- Multi-Functional Furniture: Furniture pieces that transform or adapt to different uses, such as a dining table that converts into a billiards table or a sofa that transforms into a guest bed.
- Futuristic Toilets: While advanced toilets are common in Japan, some homes might include toilets with cutting-edge features like integrated bidet functions, air purifiers, and personalized settings.
- Home Entertainment System That Can Be Hidden: Instead of leaving televisions, stereo equipment, and/or a home karaoke system out all the time, they can be hidden at the push of a button with an automatic sliding mechanism controlled by a smartphone app or remote control.
- Vertical Gardens: Living green walls or vertical gardens can be incorporated into the design to add a touch of nature and improve indoor air quality.
- Japanese-Style Bathhouse or Onsen: High-end homes might include a private Japanese-style bathhouse or onsen-inspired spa area with soaking tubs, steam rooms, and relaxation spaces.
- Tea Room with High-Tech Tea Equipment: A traditional tea room could be equipped with modern tea-making equipment and automated systems for precision brewing.
- Automated Tatami Floor Level Adjustment: Innovative homes might have tatami rooms with automated floor level adjustments, allowing residents to customize the room’s layout and use.
- Smart Home Integration: Traditional design elements could be combined with smart home technology, allowing residents to control lighting, temperature, and other systems through voice commands or smartphone apps.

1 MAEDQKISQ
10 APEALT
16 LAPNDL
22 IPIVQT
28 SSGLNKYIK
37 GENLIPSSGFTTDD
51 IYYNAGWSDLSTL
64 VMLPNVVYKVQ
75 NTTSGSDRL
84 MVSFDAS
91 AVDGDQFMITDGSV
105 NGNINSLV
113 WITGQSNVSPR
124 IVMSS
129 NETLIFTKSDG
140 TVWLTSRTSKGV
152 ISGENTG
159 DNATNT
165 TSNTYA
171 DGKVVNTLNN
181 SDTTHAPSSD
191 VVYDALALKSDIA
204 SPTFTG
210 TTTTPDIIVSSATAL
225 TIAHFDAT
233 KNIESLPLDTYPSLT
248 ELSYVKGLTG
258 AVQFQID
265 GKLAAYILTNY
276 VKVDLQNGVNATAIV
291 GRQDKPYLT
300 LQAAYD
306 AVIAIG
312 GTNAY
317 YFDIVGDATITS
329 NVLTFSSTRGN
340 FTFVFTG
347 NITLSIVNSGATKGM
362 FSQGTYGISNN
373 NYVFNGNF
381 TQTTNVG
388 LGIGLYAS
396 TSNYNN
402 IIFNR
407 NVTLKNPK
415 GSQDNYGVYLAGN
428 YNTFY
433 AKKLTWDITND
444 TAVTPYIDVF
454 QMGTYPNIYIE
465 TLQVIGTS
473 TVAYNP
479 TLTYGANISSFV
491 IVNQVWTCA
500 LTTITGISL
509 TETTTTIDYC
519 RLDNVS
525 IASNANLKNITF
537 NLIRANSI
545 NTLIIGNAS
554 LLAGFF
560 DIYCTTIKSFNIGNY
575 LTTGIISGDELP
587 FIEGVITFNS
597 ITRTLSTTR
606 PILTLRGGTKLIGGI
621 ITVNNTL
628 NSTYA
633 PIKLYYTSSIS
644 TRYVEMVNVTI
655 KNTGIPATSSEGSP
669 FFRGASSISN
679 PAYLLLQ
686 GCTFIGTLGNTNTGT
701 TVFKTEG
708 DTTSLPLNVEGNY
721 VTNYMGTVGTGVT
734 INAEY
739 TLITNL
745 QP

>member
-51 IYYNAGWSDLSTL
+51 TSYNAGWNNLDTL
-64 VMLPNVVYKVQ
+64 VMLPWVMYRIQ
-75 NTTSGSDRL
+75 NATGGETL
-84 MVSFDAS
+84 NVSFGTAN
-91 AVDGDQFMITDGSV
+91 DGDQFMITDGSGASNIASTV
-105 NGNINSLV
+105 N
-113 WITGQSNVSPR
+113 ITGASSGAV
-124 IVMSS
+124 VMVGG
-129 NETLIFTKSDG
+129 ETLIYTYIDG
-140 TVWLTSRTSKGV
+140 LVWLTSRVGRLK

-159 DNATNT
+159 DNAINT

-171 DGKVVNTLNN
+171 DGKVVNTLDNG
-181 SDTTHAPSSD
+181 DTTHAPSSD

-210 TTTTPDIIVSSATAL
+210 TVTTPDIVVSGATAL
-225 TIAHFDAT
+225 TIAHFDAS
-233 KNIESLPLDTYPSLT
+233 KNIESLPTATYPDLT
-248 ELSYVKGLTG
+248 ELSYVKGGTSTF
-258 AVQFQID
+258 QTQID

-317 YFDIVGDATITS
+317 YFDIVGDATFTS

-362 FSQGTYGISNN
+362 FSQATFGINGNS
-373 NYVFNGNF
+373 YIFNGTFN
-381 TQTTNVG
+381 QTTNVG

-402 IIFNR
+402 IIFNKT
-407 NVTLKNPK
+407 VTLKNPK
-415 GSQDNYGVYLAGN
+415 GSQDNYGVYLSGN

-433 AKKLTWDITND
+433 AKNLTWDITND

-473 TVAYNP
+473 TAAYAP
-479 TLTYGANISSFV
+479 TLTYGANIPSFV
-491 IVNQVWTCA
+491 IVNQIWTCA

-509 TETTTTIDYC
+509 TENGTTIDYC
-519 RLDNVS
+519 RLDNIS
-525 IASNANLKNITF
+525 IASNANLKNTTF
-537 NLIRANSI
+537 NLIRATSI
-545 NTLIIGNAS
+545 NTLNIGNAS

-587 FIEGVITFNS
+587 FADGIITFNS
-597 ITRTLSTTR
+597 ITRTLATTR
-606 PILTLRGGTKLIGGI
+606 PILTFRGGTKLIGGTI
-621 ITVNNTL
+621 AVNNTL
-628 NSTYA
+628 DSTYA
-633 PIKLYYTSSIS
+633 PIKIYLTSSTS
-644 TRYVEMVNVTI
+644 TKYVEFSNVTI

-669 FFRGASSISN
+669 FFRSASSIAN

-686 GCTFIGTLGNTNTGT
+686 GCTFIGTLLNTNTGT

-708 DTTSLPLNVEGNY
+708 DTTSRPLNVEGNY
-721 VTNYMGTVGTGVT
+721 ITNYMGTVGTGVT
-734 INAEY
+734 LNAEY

- Interactive Shoji Screen Wall: Shoji screens might incorporate interactive features, such as touch-sensitive surfaces that change opacity or display digital images.
- Eco-Friendly Features: Some Japanese-style homes may emphasize sustainability and eco-friendly features, such as solar panels, rainwater harvesting systems, and energy-efficient appliances.
Behind the Scenes
Innovative features and amenities found behind the scenes in a Japanese home often focus on improving functionality, energy efficiency, and overall living experience. These features may not always be immediately visible, but they contribute to the convenience and comfort of the residents.
- Closets and Storage Solutions: Given the limited space, Japanese homes often incorporate creative storage solutions to maximize usable space. A full-length (height) mirror is often a “must-have” feature of such a room.
- Air Conditioning and Heating: With varying weather conditions throughout the year, many homes have advanced heating and cooling systems to maintain comfort and keep out Japan’s high humidity.
- Security Measures: Security features like intercom systems and keyless entry are becoming more common in modern Japanese homes.
- Home Automation and Smart Control: Japanese homes can be equipped with advanced home automation systems that allow residents to control lighting, heating, cooling, security, and appliances remotely using smartphones or voice commands.
- Energy-Efficient HVAC Systems: High-performance heating, ventilation, and air conditioning (HVAC) systems with smart zoning and energy-efficient technologies help maintain comfortable indoor temperatures while minimizing energy consumption.
- Rainwater Harvesting: Some homes incorporate rainwater harvesting systems to collect and store rainwater for non-potable uses such as watering plants, flushing toilets, and laundry.